The Gas We Pass

The Gas We Pass
Gas can be a social liability, But (so to speak), it’s natural to pass gas. We all do it.

The average number, for both men and women, is around 10 to 15 times a day – give or take a few toots. However, according to Dr. Michael Levitt, the world’s leading scientist in the field of flatulence (what a gas), female gas contains more hydrogen sulfide and can therefore be smellier. (Excuse me!)

Fortunately, since not all gas is offensive, our family and friends don’t usually notice the gas we pass. However, people with severe flatulence might pass gas as often as 150 times a day. This can become a serious social problem.

Intestinal gas has two basic causes: 1) swallowed air and 2) bacterial fermentation of food. Most swallowed air comes back up in a belch and is fairly easy to manage by slowing down when eating and by avoiding carbonated drinks.

The main problem with gas caused by fermented food is that many foods which ferment in the body, like whole grains, beans, fruits, and vegetables, are also some of the best foods for you. So what can you do?

People have different digestive systems and not all the same foods will affect everyone in the same way. By trial and error, you can usually identify and manage your personal perpetrators. Foods sweetened with sorbitol, for example, are notoriously gas producing for most people. So, stay away from them.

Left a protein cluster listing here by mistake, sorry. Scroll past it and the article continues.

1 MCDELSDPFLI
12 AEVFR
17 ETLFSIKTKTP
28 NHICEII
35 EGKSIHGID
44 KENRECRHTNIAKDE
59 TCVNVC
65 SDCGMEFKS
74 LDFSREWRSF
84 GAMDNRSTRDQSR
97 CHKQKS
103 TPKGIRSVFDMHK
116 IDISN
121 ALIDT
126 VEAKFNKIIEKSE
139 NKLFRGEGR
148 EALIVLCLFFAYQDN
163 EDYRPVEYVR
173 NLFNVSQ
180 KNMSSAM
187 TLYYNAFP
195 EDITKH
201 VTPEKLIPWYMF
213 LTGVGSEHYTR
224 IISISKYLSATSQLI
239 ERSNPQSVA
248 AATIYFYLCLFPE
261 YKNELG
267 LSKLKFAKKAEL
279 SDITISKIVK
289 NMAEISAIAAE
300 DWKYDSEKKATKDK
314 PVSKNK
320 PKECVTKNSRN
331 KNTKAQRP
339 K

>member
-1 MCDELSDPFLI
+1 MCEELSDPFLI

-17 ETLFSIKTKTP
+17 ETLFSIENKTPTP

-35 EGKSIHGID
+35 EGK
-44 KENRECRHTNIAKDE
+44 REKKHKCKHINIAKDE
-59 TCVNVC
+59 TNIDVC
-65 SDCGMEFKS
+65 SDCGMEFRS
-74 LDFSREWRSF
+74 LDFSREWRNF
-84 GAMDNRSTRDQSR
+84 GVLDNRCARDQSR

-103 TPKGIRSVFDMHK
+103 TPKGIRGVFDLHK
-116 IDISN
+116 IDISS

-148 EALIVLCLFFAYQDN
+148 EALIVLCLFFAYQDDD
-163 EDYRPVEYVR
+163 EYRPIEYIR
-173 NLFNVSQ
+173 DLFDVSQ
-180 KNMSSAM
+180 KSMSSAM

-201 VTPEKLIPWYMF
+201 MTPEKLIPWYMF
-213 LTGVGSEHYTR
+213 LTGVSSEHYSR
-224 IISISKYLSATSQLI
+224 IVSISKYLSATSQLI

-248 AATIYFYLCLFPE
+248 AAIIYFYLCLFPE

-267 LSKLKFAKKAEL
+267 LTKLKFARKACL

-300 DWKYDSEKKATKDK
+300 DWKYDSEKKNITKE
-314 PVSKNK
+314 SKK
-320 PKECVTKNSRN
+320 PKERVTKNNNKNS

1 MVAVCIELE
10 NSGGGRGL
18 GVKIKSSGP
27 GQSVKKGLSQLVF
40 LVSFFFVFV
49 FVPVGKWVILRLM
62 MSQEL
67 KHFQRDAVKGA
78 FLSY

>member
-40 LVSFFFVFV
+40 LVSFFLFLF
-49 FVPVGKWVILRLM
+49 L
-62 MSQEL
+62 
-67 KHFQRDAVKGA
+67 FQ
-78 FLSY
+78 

Beans are another universal producer of gas. As are onions, raisins, prunes and, for some people, milk products. But, most people can eat these and other nutritious gas producing foods in moderation.

As you get used to eating whole grains, fruits and vegetables your body starts making the necessary digestive enzymes. So, don’t just suddenly add large quantities of these foods to your diet. Beginning gradually and going slowly allows your digestive system to adjust. For most people, it’ll only take a few weeks to gradually build up to full size servings.

To curb excess flatulence, you can consider adding natural digestive aids to your daily supplement program. And, when you eat beans, Beano can help. If your problem is dairy based, because of lactose intolerance, add lactase enzymes to milk products or switch to eating yogurt which produces less gas than milk.

Exercise has many benefits, including speeding up the passage of gas in healthy people. And, if you’re committed to your health, you can manage eating nutritious gas producing foods at times when it’s okay to let go of a few good toots.

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Content copyright © 2018 by Moss Greene. All rights reserved.
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